The aim of the study is to evaluate after 2 weeks of 20 min of rTMS each day: 1) the improvement of arm function and neurological and disability scales, immediately after the 2-week session, at one month, 3 months and evaluate the remnant effect at 12 months, 2) to correlate these scales to physiological parameters in order to assess the clinical modifications to the electrophysiological modifications, 3) to assert the safety of high frequency rTMS at the subacute phase of ischaemic stroke.

Interventional
Phase 2
Allocation: Randomized
Intervention Model: Parallel Assignment
Masking: Double (Participant, Investigator)
Primary Purpose: Treatment
  • Nervous System Diseases
  • Stroke
  • Cerebrovascular Disorders
  • Brain Infarction
  • Brain Ischemia
Device: repetitive transcranial magnetic stimulation
MagPro x100 (MagVenture A/S, DANEMARK)
  • Experimental: receive real rTMS
    For real rTMS, pulses will be delivered at a frequency of 5 Hz for 6s with a 54s interval, with an intensity equal of 90% of the motor threshold as established at Baseline. 20-min real stimulation sessions will be administered 5 days a week for a period of 2 weeks
    Intervention: Device: repetitive transcranial magnetic stimulation
  • Placebo Comparator: sham rTMS
    For sham rTMS, procedures will be identical to those used for real rTMS with the exception that a placebo procedures will be used administered 5 days a week for a period of 2 weeks.
    Intervention: Device: repetitive transcranial magnetic stimulation
Not Provided

*   Includes publications given by the data provider as well as publications identified by ClinicalTrials.gov Identifier (NCT Number) in Medline.
 
Terminated
2
40
December 2011
December 2011   (Final data collection date for primary outcome measure)

Inclusion Criteria:

Single mono hemispheric subcortical and/or cortical ischaemic stroke (documented by CT or MRI) 7 to 21 days before, with moderate arm paresis as defined by a Rankin score <= 4 or not at 4 (in paragraph 5 of NIHSS), in the territory of middle cerebral artery Patients between 18 and 80 years old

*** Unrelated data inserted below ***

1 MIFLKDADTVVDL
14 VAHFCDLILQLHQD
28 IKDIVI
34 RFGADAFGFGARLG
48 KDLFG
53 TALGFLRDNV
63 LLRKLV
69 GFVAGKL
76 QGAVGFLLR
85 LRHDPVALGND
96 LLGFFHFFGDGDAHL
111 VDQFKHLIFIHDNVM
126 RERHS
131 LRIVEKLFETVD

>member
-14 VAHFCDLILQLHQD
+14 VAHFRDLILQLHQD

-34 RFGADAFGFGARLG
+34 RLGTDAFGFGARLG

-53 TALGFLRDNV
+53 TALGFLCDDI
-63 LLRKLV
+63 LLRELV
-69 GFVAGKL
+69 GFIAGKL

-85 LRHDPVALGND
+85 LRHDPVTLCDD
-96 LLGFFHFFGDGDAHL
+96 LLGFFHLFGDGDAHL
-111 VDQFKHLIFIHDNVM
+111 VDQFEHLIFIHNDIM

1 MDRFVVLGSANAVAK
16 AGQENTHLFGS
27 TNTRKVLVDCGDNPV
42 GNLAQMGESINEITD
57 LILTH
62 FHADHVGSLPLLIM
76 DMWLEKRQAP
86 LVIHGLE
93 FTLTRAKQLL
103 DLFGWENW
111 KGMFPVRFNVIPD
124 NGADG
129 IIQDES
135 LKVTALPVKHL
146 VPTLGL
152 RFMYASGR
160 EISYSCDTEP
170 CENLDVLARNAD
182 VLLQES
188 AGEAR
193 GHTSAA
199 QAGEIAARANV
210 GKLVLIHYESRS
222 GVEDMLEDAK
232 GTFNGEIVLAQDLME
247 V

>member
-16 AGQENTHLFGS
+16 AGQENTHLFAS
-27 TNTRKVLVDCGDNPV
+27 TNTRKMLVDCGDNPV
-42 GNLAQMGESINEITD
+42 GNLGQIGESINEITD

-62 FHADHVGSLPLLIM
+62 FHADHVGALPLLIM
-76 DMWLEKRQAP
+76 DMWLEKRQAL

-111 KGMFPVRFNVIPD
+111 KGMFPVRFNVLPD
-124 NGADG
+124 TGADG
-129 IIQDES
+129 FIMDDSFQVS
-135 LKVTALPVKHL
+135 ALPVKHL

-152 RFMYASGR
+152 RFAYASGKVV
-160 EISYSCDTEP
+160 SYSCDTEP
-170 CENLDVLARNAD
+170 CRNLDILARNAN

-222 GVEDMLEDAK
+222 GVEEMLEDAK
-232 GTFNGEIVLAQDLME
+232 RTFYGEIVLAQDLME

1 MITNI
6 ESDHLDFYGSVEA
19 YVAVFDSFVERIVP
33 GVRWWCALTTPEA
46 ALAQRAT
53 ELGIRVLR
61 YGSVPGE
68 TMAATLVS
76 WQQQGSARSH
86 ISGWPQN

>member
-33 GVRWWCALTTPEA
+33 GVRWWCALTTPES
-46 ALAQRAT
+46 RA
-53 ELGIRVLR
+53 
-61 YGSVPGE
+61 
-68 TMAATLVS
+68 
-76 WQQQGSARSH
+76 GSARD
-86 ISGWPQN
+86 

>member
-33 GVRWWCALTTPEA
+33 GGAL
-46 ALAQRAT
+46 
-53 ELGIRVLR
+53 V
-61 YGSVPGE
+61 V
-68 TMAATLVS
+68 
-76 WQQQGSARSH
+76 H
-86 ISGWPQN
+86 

Exclusion Criteria:

severe peripheral neuropathy pace-maker, implanted medical pump, metal plate, metal object in the skull or eye History of previous stroke, epileptic seizures, craniotomy, brain trauma Score Rankin > 4 and arm deficit at 4 (paragraph 5 of NIHSS) Score Rankin <=1 Cortical stroke Alertness problems at the time of inclusion Disability previous to stroke Stenosis of internal carotid artery with surgery foreseen within 3 months Uncontrolled medical problem Not able to give informed consent Pregnant or breast-feeding woman

Sexes Eligible for Study: All
18 Years to 80 Years   (Adult, Older Adult)
No
Contact information is only displayed when the study is recruiting subjects
France
 
 
NCT01059149
P080604
No
Not Provided
Not Provided
Assistance Publique - Hôpitaux de Paris
Assistance Publique - Hôpitaux de Paris
Not Provided
Principal Investigator: KUBIS Nathalie, MD, PhD Physiology Department, Hôpital Lariboisière, Paris
Assistance Publique - Hôpitaux de Paris
November 2012

ICMJE     Data element required by the International Committee of Medical Journal Editors and the World Health Organization ICTRP